Old Spanish Days, or Fiesta for short, is on this week as it has been after the earthquake and rebuilding of 1925. Yesterday I went to El Mercado del Norte, one of two daytime events, with the usual carnival rides (the kids were having a great time on the bungee jump!), Mexican food stands, and dancers on stage. The gloriously colorful (and well-made) costumes and dances of several Mexican states went around first, from tiny beginners to adults (there are about six dance clubs/studios dedicated to this art here; many begin as preschoolers and continue into their forties). Next were more polished groups presenting flamenco (with live musicians) and rhumba. Chomping on a churro, this anglo had a great time.
Ron and Claire's extra-nice neighbors, Eric and Chris, took their sons and me to the big official opening event on the lawn between the rose garden and the Mission (the Queen of the 18th-century California missions, the only one still staffed by Franciscans). We were pretty far from the stage set up in front of the facade with the magnificent twin bell towers, but it was splashed with colorful light to highlight the dancers and musicians, and the sound was perfect, so with a full moon behind us it was a magic evening. The above lady in the all-white flamenco dress is this year's Spirit of Fiesta, Daniela Zermeno. I wish I could have found and posted the picture that was on the front page of the paper today, with her twirling a gigantic white shawl. If I lived here, I'd have a caballero's outfit, for sure. You know, the Zorro look!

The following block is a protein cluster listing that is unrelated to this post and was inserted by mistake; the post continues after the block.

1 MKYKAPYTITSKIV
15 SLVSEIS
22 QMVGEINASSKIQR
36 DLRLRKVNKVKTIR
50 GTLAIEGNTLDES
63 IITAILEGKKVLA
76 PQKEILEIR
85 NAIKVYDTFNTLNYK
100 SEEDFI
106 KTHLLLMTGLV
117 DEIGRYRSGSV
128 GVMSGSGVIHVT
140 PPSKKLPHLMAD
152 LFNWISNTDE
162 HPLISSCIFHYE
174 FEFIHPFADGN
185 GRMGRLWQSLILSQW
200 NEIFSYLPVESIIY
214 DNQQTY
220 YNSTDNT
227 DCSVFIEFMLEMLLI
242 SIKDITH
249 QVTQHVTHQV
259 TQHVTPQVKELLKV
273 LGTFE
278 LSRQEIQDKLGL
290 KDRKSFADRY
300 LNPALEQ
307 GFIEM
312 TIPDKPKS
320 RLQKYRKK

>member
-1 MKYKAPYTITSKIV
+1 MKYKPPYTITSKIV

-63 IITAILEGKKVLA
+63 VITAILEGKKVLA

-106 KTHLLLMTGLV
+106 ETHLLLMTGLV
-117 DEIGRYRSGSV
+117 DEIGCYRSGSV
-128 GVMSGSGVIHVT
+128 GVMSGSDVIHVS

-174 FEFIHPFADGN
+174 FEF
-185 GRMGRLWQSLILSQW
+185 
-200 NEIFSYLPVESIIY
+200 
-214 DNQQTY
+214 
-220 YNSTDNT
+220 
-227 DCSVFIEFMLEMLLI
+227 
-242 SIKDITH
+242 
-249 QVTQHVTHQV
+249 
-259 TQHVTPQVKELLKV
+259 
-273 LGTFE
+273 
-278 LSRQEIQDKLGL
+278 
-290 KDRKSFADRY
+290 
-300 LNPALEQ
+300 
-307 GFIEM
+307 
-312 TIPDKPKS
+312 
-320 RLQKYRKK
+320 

At 7 a.m. this morning, my new bud Eric showed me how to get on the trail around the Mesa that the horse riders use (step CAREFULLY), a blissfully serene 5-mile amble which on one part runs right along the cliff edge overlooking the ocean. We found lots of wild fennel; the tiny new leaves taste exactly like black licorice. Pelicans were diving, precisely, to ruin some fish's day, but we didn't see any dolphins or whales, or any more than two other humans. Reading the paper after returning, I learn that great white sharks are now plentiful in the Channel, and are nipping at sea lions and harbor seals. Good thing the water's too cold to go out in!